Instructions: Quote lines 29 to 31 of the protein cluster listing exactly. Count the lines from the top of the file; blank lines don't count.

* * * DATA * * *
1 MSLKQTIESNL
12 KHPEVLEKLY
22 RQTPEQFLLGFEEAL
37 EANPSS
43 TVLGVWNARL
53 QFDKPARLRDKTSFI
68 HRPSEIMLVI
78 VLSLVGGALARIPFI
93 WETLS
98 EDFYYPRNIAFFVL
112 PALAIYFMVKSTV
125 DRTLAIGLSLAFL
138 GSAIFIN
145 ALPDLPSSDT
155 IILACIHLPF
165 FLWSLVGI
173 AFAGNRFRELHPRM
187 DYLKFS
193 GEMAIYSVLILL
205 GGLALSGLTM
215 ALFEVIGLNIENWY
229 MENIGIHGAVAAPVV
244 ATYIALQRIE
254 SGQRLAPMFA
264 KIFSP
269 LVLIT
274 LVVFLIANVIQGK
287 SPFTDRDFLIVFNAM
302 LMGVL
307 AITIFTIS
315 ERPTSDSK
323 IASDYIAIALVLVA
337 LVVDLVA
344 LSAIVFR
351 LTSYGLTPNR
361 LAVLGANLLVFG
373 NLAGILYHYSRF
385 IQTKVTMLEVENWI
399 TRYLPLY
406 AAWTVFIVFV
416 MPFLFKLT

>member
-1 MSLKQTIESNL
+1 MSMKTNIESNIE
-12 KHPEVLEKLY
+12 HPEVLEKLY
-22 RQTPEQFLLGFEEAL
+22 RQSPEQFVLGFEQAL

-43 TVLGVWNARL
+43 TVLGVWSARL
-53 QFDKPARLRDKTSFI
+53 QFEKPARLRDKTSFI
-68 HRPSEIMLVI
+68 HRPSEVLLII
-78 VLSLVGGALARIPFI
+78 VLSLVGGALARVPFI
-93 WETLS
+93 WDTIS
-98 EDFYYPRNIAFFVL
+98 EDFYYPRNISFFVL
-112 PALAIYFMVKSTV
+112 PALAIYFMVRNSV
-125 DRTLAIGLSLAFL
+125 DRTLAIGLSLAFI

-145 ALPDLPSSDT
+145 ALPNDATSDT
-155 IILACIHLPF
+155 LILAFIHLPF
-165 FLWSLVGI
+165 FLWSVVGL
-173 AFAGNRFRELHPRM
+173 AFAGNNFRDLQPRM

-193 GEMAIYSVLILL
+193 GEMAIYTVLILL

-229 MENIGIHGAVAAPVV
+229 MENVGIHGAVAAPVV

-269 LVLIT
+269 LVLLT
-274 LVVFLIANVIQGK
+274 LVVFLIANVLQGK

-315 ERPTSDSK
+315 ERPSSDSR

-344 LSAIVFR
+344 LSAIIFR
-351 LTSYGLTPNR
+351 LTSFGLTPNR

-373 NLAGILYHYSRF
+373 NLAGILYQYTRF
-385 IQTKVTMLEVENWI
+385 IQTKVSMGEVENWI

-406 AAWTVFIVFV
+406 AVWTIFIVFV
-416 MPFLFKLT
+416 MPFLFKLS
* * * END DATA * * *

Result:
302 LMGVL
307 AITIFTIS
315 ERPTSDSK